Solvents VOC Inventories
The first National Emission Ceiling Directive (NECD) was adopted in 2001. It requested Member States to report their emission inventories for the main pollutants to the EU. However, a common approach was lacking, and industry felt that many inventories were overestimating the VOC emissions from solvents. That is why ESIG decided to develop its own inventories in 2008 and 2009. Since 2015, we have collected data and published our solvents VOC inventories annually.
National Emission Ceiling Directive (2016/2284/EU)
The current National Emissions Ceilings (NEC) Directive entered into force in 2016 and sets 2020 and 2030 emission reduction commitments for five main air pollutants:
- nitrogen oxides (NOx),
- non-methane volatile organic compounds (NMVOCs),
- sulphur dioxide (SO2),
- ammonia (NH3)
- and fine particulate matter (PM2.5).
The Directive ensured that the emission ceilings for 2010 set in the earlier directive remained from 2001 applicable for Member States until the end of 2019. The EU law while transposing the reduction commitments for 2020 agreed by the EU and its Member States in the 2012, revised the Gothenburg Protocol under the Convention on Long-range Transboundary Air Pollution (CLRTAP).
The 2020 emission reduction targets for volatile organic compounds in the EU were already reached in 2017!
Since 2015, we have collected data and published the inventories annually. Our inventories are based on real data coming from solvents’ sales and can be consulted by EU Member States when establishing their own inventories. Since 2016, ESIG VOC inventories are recognized as a valid source in the joint EMEP/EEA air pollutant emission inventory guidebook. The guidebook provides advice on how to report emissions data under the UNECE Convention on Long-range Transboundary Air Pollution (CLRTAP) and the EU National Emission Ceilings Directive.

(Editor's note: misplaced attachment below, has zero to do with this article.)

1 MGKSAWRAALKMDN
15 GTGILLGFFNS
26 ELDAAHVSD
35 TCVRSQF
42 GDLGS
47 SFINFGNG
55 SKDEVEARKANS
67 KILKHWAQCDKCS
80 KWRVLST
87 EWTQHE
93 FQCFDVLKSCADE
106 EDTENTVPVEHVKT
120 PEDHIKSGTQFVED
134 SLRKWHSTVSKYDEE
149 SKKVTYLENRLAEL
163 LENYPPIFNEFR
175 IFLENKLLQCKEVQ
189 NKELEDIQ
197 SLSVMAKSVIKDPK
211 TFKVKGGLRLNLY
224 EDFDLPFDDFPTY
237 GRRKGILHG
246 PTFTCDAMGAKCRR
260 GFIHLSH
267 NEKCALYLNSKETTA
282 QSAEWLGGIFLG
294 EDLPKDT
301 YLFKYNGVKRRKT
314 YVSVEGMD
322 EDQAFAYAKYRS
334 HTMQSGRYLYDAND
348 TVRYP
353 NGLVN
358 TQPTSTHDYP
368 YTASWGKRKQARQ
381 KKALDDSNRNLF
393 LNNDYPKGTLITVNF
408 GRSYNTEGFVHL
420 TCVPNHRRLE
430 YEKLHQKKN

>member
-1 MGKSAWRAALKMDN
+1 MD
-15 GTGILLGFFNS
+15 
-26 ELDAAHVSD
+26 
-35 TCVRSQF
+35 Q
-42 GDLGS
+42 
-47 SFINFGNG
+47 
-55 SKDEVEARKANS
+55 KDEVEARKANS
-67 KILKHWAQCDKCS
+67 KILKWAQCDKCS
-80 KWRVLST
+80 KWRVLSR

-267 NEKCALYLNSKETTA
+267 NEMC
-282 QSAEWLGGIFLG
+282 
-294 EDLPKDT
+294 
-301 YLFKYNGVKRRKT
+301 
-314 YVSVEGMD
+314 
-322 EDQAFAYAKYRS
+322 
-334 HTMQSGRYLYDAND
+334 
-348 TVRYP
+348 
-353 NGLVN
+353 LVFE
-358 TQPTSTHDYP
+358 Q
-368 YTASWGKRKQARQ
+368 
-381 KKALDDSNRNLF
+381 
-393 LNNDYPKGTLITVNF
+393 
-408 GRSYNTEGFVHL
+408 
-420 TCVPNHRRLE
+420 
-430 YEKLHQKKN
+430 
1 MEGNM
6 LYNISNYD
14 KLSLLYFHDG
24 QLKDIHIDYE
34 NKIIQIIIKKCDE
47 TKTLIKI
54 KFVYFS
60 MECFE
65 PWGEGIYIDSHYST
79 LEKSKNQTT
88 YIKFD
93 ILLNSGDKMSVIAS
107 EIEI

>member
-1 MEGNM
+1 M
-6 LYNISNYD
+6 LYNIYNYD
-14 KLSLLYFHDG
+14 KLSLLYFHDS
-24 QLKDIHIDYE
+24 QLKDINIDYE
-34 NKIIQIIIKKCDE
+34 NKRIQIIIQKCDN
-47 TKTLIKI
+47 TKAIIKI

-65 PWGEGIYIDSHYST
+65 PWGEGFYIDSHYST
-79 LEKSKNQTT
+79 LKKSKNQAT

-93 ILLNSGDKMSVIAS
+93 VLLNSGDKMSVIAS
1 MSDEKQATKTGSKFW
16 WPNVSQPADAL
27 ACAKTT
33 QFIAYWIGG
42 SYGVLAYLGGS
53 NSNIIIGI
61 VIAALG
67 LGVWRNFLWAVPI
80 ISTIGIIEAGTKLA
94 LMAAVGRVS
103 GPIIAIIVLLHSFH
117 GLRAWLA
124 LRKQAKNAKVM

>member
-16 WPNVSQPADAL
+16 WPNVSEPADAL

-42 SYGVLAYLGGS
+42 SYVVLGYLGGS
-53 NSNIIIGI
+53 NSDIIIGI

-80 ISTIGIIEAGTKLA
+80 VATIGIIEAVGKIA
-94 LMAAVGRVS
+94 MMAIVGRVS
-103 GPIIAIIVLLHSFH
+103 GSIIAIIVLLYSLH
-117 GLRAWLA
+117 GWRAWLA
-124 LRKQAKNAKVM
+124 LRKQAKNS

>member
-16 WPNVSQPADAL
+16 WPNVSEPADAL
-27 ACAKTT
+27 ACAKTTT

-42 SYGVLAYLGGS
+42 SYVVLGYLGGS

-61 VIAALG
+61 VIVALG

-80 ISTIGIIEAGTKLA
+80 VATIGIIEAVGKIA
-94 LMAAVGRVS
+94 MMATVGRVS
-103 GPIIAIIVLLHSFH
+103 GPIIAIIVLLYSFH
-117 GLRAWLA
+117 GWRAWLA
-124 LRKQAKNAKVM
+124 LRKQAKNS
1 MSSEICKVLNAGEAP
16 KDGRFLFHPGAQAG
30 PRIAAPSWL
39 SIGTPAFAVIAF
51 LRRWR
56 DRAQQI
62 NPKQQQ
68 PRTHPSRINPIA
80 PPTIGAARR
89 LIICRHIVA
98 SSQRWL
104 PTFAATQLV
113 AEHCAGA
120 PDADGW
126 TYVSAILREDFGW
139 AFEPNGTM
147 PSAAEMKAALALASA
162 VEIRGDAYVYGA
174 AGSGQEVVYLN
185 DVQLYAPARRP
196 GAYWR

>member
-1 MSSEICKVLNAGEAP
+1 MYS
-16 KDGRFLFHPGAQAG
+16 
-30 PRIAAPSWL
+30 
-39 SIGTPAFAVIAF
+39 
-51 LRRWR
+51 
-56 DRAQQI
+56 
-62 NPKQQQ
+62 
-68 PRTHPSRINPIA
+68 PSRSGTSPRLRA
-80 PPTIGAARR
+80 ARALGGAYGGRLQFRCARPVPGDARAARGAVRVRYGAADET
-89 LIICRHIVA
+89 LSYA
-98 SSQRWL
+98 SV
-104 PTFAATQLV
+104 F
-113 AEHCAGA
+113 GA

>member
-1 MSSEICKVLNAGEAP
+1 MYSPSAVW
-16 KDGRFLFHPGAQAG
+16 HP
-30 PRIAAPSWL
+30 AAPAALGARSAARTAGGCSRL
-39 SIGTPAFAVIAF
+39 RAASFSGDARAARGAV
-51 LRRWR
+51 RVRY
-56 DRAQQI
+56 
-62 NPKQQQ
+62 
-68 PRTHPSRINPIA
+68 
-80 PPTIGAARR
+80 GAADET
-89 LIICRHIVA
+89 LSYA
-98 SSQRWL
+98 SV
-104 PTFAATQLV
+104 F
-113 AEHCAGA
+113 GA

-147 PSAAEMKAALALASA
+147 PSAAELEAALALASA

What are the big trends with respect to VOC emissions?
The European Environmental Agency reports that since 1990, emissions of non-methane volatile organic compounds (NMVOC) have decreased by 59% in EEA countries and 62 % in the EU27+UK. Further breakdown shows that more than half of the reduction was achieved in the 90’s. Since then, the rate of reduction has been decreasing and for the last 5 years, the emissions seem to have stabilised. As all sectors sought to reduce its VOC emissions, the 2020 ceilings set in the National Emissions Ceilings Directive were achieved already in 2017.
For the solvents part in those NMVOC emissions, a reduction of 49% between 1990 and 2018 and 27% since 2005 can be observed. So, when it comes to “solvents & product use”, the emissions have been reduced to almost half of 1990 emission levels. Important EU regulatory measures, such as the Solvent Emissions Directive (1999) — now part of the Industrial Emissions Directive (2010) and the Paints Directive (2004) — were introduced and have contributed to reductions in the solvent content of products and emissions from industries using solvents. Hence the stabilisation for solvents VOC emissions has started slightly earlier, and no substantial reductions can be noted since 2013.
In parallel to these outstanding reductions, the solvents VOC emission has proportionally become one of the biggest contributing categories. The largest source of current NMVOC emissions is the ‘Solvent and product use’ sector which includes a multitude of different processes and products.